Interview, noun: a formal meeting at which someone is asked questions in order to find out if they are suitable for a job,” (Collins English Dictionary). No wonder return to work interviews following sickness absence are often feared by employees and avoided by managers. Can they be re-framed to the benefit of both?

What are return to work interviews?

Contrary to the Collins dictionary definition, a return to work interview is usually an informal discussion with an employee upon their return to work following a period of sickness absence. Informal yes, but with the following important aims:

  • to discuss the reason(s) for the employee’s absence and the likelihood of any further period(s) of absence
  • to provide a forum for support for the employee
  • to monitor the employee’s absence as part of a sickness absence management programme.

Why bother?

At byrne∙dean we spend a lot of time with managers exploring ways in which they can engage with their team such that each member of the team feels engaged, valued and supported. A return to work discussion is exactly that type of engagement. Used sensitively and appropriately, it can help employees feel valued and heard.

If you are a manager, it goes without saying that your time is in high demand, (ask any busy PA). Finding the time for a one-to-one shows an employee that they matter. You may also discover more than you knew before, for example the employee might be struggling with personal issues or difficulties at work but hasn’t felt able to talk about it before.

Let’s also not forget the morale and productivity of the full team which can take a hit when covering for employees who are absent on sick leave. Team members are much more likely to go the extra mile when they can see that a colleague off sick is being proactively managed and supported.

On the flip-side, any sickness absence which is not genuine is likely to reduce where employees know that a return to work meeting will be diarised when they get back to the office as a matter of course. In its advisory booklet “Managing attendance and employee turnover” ACAS states that early intervention by managers and good communication with employees are key ingredients in managing attendance.

In our experience, and notwithstanding the benefits, managers often shy away from a return to work discussion on the basis that they perceive it could be awkward or difficult. Our recommendation is not to do that but instead to walk towards the discussion. Just like any form of engagement with employees on issues which aren’t run-of-the-mill, return to work discussions will become easier and feel more natural the more of them you do.

So how to do it? 10 top tips for managers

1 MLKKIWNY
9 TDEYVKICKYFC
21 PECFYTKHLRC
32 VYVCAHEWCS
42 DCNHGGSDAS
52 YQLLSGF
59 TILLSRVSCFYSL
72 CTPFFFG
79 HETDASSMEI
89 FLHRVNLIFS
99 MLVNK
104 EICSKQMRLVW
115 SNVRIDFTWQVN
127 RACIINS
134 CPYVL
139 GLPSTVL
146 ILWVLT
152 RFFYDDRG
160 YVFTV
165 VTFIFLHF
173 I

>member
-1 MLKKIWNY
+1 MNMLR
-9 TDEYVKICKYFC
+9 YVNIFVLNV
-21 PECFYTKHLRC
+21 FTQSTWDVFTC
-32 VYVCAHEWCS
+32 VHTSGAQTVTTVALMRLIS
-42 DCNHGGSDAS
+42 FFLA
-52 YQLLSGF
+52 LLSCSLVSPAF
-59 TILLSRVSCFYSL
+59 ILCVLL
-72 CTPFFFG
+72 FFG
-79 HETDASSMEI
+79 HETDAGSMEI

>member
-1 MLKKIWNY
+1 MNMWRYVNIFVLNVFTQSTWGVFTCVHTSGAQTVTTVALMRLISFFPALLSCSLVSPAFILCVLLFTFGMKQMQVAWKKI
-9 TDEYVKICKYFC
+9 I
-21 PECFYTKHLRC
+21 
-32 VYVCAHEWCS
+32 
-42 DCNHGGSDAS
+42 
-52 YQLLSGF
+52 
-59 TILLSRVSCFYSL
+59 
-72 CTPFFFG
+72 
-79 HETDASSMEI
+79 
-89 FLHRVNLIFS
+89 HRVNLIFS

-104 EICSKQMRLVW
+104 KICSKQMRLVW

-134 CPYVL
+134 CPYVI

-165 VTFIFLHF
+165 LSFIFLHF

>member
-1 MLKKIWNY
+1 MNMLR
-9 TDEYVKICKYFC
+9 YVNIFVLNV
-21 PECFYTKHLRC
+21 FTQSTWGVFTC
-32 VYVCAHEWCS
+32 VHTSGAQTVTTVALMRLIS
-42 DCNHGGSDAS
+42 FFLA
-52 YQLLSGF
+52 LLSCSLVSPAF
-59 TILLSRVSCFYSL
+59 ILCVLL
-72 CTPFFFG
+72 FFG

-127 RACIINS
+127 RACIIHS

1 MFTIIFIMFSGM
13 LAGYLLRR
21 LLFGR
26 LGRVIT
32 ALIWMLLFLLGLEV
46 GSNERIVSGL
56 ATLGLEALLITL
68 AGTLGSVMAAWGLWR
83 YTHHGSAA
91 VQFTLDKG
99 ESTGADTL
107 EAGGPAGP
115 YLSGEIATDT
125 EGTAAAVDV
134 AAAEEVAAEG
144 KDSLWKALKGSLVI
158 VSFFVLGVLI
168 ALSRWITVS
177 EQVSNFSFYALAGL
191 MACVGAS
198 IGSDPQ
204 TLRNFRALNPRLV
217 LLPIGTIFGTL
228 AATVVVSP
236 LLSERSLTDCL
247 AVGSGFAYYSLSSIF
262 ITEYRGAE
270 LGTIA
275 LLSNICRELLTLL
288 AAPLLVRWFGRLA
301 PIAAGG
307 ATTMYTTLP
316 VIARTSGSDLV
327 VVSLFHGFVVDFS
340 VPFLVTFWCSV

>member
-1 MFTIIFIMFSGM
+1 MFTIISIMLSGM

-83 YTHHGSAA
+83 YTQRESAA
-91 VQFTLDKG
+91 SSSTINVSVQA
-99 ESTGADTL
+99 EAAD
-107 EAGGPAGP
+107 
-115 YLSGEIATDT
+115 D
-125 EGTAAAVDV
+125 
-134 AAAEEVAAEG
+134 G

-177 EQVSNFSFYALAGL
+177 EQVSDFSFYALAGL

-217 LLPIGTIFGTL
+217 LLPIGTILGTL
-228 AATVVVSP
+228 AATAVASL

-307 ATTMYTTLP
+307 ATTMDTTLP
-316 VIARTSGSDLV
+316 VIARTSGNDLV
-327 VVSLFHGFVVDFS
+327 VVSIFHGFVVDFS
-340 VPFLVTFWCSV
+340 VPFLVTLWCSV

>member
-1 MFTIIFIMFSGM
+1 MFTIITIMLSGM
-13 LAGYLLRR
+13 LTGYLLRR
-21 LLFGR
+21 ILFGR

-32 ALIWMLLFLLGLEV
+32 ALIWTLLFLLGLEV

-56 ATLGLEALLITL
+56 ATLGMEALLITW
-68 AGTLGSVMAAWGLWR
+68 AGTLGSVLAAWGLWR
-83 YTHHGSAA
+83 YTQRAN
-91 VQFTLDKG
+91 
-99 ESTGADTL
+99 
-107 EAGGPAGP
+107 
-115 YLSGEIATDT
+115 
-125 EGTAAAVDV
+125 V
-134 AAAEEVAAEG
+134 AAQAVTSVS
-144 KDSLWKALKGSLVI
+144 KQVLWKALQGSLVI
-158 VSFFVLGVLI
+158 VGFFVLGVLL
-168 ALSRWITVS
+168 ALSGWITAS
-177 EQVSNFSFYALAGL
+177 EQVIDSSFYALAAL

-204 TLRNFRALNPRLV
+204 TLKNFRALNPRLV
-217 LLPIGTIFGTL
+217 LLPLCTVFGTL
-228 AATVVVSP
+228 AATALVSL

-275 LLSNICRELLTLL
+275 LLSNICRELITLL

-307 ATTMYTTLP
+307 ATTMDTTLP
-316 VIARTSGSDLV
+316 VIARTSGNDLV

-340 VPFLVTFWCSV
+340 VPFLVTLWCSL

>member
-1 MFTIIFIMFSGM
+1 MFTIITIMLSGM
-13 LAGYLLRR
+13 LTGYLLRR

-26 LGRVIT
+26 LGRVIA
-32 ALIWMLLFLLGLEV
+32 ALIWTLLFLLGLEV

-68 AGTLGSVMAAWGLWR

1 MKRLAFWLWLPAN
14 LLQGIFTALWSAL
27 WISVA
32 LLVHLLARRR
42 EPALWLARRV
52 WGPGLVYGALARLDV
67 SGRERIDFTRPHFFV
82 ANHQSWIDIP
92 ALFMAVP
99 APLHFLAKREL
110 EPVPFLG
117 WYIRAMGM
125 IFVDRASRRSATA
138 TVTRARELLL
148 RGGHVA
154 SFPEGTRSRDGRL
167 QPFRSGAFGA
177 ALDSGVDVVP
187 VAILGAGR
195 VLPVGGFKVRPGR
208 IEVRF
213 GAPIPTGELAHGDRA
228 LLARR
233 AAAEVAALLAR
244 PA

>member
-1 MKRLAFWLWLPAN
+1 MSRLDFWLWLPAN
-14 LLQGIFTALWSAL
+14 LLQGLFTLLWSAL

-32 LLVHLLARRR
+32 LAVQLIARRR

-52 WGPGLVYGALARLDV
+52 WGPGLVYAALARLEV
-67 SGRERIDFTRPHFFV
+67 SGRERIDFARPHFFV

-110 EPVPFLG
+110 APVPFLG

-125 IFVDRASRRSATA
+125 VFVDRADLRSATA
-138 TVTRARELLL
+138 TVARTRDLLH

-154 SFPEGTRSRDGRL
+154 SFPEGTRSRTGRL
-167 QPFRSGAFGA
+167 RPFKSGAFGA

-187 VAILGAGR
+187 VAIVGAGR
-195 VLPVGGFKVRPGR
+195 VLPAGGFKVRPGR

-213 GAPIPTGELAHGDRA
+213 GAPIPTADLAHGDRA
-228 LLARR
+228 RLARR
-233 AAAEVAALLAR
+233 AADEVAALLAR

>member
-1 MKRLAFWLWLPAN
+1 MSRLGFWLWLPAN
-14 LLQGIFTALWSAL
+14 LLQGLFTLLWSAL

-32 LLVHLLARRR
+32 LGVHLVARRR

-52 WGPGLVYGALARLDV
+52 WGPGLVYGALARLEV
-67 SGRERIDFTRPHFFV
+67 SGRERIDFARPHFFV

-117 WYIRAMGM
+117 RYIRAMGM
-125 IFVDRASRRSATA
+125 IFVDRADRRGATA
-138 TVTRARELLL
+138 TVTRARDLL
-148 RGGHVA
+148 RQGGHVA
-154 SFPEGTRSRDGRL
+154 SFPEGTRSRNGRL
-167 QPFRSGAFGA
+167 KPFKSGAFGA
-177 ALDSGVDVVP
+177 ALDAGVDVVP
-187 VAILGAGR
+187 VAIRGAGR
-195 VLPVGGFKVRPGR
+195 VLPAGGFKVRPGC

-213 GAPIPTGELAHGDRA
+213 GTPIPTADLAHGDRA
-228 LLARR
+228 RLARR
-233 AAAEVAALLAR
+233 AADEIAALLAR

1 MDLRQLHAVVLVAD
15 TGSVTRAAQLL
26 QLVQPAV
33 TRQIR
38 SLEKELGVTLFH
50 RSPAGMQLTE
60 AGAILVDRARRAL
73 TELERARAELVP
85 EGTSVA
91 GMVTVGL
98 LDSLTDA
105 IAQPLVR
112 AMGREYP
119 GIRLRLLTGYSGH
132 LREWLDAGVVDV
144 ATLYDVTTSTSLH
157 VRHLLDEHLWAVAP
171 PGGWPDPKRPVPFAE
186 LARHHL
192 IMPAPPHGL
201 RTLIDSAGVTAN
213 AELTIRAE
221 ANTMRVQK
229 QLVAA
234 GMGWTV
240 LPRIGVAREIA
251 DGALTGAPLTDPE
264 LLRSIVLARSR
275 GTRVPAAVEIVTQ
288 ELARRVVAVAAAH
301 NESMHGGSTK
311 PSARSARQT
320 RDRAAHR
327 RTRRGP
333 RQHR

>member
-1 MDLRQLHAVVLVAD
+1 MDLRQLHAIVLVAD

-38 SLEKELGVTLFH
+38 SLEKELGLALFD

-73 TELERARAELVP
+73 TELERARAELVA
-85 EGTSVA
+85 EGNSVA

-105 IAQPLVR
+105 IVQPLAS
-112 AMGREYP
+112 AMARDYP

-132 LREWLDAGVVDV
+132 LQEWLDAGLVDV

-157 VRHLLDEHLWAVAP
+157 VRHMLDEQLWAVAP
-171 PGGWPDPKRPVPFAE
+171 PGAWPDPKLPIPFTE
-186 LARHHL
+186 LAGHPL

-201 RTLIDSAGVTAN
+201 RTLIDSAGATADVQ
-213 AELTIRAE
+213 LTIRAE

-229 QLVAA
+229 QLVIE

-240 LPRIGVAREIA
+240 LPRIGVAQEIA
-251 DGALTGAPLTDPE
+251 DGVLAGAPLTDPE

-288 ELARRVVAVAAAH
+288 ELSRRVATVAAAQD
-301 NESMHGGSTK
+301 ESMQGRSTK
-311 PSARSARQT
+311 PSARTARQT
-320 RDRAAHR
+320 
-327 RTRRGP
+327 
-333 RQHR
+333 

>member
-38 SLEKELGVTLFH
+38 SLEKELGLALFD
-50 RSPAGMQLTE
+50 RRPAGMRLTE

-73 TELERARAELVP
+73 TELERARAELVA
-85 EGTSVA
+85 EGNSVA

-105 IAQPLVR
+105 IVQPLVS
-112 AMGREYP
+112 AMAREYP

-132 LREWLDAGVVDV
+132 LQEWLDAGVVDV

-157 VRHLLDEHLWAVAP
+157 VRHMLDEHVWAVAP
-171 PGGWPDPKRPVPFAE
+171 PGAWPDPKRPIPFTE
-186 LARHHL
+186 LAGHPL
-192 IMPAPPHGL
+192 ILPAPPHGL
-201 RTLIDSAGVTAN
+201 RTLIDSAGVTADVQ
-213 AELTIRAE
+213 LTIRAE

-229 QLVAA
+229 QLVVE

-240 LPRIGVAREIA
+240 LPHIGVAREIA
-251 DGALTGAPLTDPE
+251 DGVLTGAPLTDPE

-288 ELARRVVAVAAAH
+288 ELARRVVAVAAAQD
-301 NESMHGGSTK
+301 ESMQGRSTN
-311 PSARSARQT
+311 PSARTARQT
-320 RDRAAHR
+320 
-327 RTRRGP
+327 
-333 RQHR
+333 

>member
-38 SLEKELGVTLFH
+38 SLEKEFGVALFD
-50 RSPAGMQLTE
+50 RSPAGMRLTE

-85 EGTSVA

1. Approach the meeting with a positive mindset - not as a box that HR has told you to tick or as an opportunity to lay down the law with the employee
  2. Think about when and where you will meet – talk to the employee ideally on the first day they return to work. Meet somewhere which is private – is there anywhere less visible than your office and without the barrier of a desk?
  3. Keep the conversation informal and relaxed and watch your body language – make direct eye contact, lean forward, no folded arms or rolling eyes
  4. Ask the first and very important question: How are you feeling?”. Use open questions like this throughout the conversation to encourage open dialogue. And don’t forget to welcome the employee back to work: bring them up to speed with anything key that has happened in their absence including any social events / team news
  5. Listen more (80%) and talk less (20%) – be supportive, empathetic and patient
  6. Ask if the employee has visited their GP or other medical practitioner and, if so, what support and/or treatment they have received. Remember that you are not expected to be a medical expert and so you may need further information eg from Occupational Health
  7. Ask if there is anything you can do to help? Support comes in all shapes and sizes and could include:- additional training- more regular breaks- moving start / finish times- changing equipment / making workplace adjustments- recommending an Employee Assistance Programme for counselling- a period of flexible working etcEmployers have a legal obligation to make reasonable adjustments in any event in respect of employees with a disability which is defined broadly. HR can advise you
  8. Where absence levels are giving cause for concern explain that a formal attendance management process may need to be implemented if attendance levels don’t improve. This can of course a be difficult message to deliver but you shouldn’t shy away from doing so where it’s appropriate. It will no doubt be unwelcome news for your employee, but the flip-side is that he or she is entitled to know in advance when a formal process might be on the cards. Explain the impact that the absences have had on the team, on service levels etc but avoid being critical of the employee
  9. Wrap up: agree any actions (including yours), including timeframes, and any review period where appropriate
  10. Keep a record of the discussion: initial meetings may need no more than a diary note but where absences are repeated, it will be important to keep a clear record of the points discussed and any actions agreed, for example by way of a short email to the employee

And finally, when was the last time you went for an interview? How did you feel? Probably somewhat anxious, possibly even fearful, maybe you didn’t sleep too well the night before? Now imagine doing that after a period of being unwell. So let’s not do it. Let’s not “interview” employees when they’ve been away sick. Instead, let’s sit down, listen and put the employee’s thoughts and feelings front and centre. You might just be surprised at how well your employee feels afterwards.